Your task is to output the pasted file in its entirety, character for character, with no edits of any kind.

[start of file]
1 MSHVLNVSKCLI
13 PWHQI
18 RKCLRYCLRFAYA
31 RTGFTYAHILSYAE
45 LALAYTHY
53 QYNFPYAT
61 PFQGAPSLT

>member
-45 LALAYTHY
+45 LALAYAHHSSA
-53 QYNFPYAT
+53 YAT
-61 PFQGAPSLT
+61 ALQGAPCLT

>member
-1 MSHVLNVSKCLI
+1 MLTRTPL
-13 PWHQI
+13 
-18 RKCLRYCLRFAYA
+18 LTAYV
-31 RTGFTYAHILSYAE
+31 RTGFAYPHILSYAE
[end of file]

1 MSHVLNVSKCLI
13 PWHQI
18 RKCLRYCLRFAYA
31 RTGFTYAHILSYAE
45 LALAYTHY
53 QYNFPYAT
61 PFQGAPSLT

>member
-45 LALAYTHY
+45 LALAYAHHSSA
-53 QYNFPYAT
+53 YAT
-61 PFQGAPSLT
+61 ALQGAPCLT

>member
-1 MSHVLNVSKCLI
+1 MLTRTPL
-13 PWHQI
+13 
-18 RKCLRYCLRFAYA
+18 LTAYV
-31 RTGFTYAHILSYAE
+31 RTGFAYPHILSYAE